This seems a prime week to think about the (often problematic) implications of telling a story—in particular a queer story—that is not one’s own. Theoretically, all fiction must tell a story that hasn’t actually come to pass, but fiction also makes reality claims insofar as it claims to represent real categories of people: doctors, prisoners, Chicanas, lesbians, what have you. If someone starts flying in a book, we as readers gather that the book is fantasy; but if the subject in flight is Chinese, we nevertheless suspect that the author is referring to and somehow making a statement about real Chinese people, not their irrelevant fantasy equivalent. Professor D-T pointed out in the reading questions that Chu T’ien-Wen is a heterosexual woman writing about homosexual men, and Annie Proulx is in the same boat. The same sexual mismatch between author and subject was identified as the bugbear of, for example, The Autobiography of Red, which some critics claimed used the social alienation of the protagonist, a gay teenager, to stand in for Anne Carson’s (the poet) feelings of estrangement unrelated to sexual identity. It probably wouldn’t surprise us to learn that some women might identify their unease in a patriarchal world with gay men’s unease with oppressive and (in the case of “Brokeback”) violent heteronormativity, but is that identification, however well-intentioned, ethical? In whom do we have the right to see ourselves?
Authorial transvestitism seems to me to be especially at issue in “Brokeback Mountain.” Masculinity arguably functions as the aesthetic and thematic core of Proulx’s story, so that the gruff “voice” of the author becomes an obstreperous contributor to the story’s meaning. From the opening images of the story, the frank, masculine narrator cathects candor with sex: “[Ennis] gets up, scratching the grey wedge of belly and pubic hair…He turns on the tap and urinates in the sink, pulls on his shirt and jeans, his worn boots” (1). Already we have an image of our protagonist’s naked body, and specifically his pubis hair; we also imagine him getting dressed, as if the scene were post-coital—and in a sense it is, as “Jack Twist was in his dream” (1). Later in the story we learn to associate urination, also on display in this brief prologue, with sexual shaming—Jack’s father punishes him for his incontinence by peeing on him, and Jack associates the trauma with the Freudian threat of castration (via circumcision): Jack feels he has been “marked” and “branded” by his father by urine and by the knife. The story’s opening moment, then, in which Ennis moves through an apparently woman-free space with the freedom to scratch himself and pee in the sink, hits us with frank behavior, frank writing, and frank desire all at once, and associates all three with the absence of the feminine.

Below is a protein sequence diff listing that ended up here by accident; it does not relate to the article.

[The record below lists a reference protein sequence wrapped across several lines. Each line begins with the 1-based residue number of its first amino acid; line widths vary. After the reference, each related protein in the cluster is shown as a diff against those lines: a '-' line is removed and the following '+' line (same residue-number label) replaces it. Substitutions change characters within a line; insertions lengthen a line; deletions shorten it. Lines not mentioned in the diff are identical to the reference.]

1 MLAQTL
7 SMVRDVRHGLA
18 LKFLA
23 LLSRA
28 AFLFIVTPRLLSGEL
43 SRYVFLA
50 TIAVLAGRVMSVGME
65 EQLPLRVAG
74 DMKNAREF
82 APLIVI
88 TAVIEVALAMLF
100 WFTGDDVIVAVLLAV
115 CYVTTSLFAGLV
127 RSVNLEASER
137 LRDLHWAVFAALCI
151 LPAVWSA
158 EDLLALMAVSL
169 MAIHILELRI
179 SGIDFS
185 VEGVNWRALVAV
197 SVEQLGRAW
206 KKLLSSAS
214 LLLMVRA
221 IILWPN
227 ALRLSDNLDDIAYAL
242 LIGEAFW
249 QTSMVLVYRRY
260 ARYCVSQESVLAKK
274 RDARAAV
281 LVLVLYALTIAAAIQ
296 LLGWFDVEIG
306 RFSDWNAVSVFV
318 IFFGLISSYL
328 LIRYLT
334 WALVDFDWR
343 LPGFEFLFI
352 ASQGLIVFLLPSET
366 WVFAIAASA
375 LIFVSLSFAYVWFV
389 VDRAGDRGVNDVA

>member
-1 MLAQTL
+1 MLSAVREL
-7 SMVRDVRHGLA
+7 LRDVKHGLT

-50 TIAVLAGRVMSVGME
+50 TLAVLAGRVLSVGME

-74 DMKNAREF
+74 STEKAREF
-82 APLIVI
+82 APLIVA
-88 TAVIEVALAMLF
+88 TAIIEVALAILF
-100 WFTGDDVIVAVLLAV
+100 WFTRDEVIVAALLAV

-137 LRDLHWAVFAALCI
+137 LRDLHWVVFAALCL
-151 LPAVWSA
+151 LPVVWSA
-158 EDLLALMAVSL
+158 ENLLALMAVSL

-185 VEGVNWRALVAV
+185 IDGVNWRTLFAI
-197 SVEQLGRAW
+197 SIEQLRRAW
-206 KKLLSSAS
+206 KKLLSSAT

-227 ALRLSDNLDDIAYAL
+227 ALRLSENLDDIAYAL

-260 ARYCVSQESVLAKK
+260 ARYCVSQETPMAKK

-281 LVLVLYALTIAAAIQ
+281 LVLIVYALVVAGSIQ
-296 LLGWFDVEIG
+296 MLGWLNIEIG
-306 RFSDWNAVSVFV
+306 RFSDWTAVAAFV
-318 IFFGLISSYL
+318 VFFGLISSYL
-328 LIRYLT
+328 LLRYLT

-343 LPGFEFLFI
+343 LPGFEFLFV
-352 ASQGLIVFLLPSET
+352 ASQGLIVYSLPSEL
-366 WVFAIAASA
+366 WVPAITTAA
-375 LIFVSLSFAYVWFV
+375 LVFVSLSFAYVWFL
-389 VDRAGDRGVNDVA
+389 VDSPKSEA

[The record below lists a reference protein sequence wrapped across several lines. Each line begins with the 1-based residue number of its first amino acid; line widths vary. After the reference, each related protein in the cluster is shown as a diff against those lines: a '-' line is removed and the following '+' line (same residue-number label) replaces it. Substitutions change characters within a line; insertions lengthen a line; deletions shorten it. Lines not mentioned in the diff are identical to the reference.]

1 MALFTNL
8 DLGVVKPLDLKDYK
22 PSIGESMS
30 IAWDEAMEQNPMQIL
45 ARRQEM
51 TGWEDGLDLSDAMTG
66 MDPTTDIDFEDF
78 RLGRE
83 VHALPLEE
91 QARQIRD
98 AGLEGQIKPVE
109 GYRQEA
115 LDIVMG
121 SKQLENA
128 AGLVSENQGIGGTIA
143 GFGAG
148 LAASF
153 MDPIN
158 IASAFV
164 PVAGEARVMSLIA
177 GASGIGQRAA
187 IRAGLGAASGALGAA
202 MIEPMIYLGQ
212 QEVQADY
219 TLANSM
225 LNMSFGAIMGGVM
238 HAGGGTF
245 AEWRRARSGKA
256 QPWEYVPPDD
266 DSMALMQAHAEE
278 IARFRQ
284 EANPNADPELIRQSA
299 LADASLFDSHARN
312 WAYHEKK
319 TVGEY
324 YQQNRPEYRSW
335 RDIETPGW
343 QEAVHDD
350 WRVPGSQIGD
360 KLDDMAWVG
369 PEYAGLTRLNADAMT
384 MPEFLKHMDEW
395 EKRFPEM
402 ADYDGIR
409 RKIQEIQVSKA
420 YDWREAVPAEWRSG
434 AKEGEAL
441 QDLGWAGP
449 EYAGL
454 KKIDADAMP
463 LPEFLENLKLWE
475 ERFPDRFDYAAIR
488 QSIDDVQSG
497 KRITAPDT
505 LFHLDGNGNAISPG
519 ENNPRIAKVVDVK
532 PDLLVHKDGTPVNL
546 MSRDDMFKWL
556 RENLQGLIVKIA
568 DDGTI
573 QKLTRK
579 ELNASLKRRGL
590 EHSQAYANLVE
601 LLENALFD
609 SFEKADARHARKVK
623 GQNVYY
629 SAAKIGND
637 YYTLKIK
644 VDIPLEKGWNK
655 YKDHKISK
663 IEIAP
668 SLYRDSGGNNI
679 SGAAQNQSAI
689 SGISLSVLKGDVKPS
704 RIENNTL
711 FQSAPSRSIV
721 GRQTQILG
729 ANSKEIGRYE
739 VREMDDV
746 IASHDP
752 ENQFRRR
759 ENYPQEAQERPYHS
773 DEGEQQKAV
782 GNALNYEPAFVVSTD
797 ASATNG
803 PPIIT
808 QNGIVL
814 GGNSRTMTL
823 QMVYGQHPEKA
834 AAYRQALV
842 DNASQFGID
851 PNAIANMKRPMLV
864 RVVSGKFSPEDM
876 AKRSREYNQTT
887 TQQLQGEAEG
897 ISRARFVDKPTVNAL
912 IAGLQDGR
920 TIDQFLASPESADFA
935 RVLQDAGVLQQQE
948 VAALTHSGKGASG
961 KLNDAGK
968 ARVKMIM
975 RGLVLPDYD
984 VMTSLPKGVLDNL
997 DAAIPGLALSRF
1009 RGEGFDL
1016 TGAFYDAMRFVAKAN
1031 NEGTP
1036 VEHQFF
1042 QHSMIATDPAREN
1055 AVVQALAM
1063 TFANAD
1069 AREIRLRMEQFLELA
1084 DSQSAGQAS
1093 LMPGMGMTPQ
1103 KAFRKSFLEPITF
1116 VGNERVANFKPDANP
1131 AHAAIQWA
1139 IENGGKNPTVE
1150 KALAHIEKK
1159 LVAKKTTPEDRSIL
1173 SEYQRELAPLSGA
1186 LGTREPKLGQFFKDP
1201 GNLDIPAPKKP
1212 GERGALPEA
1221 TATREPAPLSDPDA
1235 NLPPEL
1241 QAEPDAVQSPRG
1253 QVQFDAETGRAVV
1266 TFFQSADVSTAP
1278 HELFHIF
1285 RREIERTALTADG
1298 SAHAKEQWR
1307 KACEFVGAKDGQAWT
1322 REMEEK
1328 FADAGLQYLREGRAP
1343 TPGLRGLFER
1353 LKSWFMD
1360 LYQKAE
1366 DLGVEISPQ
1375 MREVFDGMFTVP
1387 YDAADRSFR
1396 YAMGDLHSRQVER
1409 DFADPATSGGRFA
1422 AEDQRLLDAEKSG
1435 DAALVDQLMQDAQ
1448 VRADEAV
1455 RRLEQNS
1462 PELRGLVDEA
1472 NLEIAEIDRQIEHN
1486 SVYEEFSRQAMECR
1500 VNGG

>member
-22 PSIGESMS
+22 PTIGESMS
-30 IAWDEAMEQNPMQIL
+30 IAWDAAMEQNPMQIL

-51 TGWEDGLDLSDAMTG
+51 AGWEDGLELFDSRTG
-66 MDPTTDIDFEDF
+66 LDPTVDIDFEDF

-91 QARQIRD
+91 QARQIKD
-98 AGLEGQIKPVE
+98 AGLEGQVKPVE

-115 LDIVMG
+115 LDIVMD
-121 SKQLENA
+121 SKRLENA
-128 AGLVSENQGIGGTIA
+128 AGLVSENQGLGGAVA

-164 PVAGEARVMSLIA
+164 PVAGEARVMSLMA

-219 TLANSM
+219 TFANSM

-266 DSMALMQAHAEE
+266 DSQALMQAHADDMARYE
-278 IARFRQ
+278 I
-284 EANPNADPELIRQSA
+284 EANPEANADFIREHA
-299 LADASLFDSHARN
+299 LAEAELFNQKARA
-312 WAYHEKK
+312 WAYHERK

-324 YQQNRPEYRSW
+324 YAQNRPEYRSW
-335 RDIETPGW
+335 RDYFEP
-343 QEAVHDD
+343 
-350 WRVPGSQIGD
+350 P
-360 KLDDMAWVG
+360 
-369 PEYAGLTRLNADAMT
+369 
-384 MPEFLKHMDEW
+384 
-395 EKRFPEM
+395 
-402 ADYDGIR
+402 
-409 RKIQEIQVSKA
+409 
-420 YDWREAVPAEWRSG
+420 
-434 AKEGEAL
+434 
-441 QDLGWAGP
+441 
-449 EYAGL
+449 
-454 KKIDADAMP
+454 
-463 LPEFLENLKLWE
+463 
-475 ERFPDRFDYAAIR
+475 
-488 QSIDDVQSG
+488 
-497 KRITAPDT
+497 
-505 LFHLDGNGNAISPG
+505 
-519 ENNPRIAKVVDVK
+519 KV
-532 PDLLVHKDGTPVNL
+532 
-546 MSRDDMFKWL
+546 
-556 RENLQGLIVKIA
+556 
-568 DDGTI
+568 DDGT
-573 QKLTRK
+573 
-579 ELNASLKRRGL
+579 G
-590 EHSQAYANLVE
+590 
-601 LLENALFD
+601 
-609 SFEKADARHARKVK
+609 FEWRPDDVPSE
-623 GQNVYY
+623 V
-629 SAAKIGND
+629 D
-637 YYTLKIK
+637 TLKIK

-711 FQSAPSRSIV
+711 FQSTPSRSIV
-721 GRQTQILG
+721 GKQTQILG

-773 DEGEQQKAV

Of course, Proulx’s (feminine) specter looms—and the form of the prologue, if not its content, firmly establishes the story in the traditionally feminine form of the flashback. Virginia Woolf writes in A Room of One’s Own of the necessity of having an “androgynous mind” in order to write; for her, the (psychic) genders must coexist in the artist in order to allow for a kind of self-pollination:
“And I went on amateurishly to sketch a plan of the soul so that in each of us two powers preside, one male, one female…The normal and comfortable state of being is that when the two live in harmony together, spiritually co-operating….Coleridge perhaps meant this when he said that a great mind is androgynous. It is when this fusion takes place that the mind is fully fertilized and uses all its faculties. Perhaps a mind that is purely masculine cannot create, any more than a mind that is purely feminine.”
Perhaps imagining oneself in a different body is a prerequisite for writing any fiction; but it seems Woolf is pointing to a less concrete gender-bending. Specifically, it seems she’s interested in genre-breaking as an essential component of true creation. To be “fully fertilized” is to incorporate both masculine and feminine elements, which essentially means true art can fall neither into a neatly feminine nor into a neatly masculine genre. (Woolf’s use of Coleridge as an example seems deliberate in this regard; romantic poetry is noted for its identification of “masculine” egoism with “feminine” fantasy, romance, and indulgence in emotion.) The genre of “Brokeback Mountain” is classically “feminine”—it’s essentially a love story, with no action, a heavy emphasis on relationships, and few focal characters. It’s the story of deep time, of lives unfolding, and the obligations of family. This is not an adventure tale, not a bildungsroman, not a novel. If the cowboy motif and bare (and often brutal) descriptions are masculine, the form and emotional content are pointedly feminine—and indeed Woolf writes in A Room of One’s Own that interruption and brevity characterize female writing.
Perhaps it’s useful to consider why, in Proulx’s story, the climactic moment is a “silent embrace satisfying some shared and sexless hunger.” The story seems fundamentally to wonder whether an androgynous mind can ever be “sexless,” or whether it must vacillate between the masculine and feminine—whether the “silent embrace” is the only locus of sexlessness. What would it mean to make a sexless text rather than a sexful one? Is speech fundamentally gendered? In any case, it’s apparent that Proulx’s characters themselves struggle with gender ambivalence, in all their manliness. Jack’s circumcision makes literal the issues of emasculation: “I seen they’d cut me different like you’d crop a ear or scorch a brand.” He is marked territory, too—some other author’s text—as maybe we all are.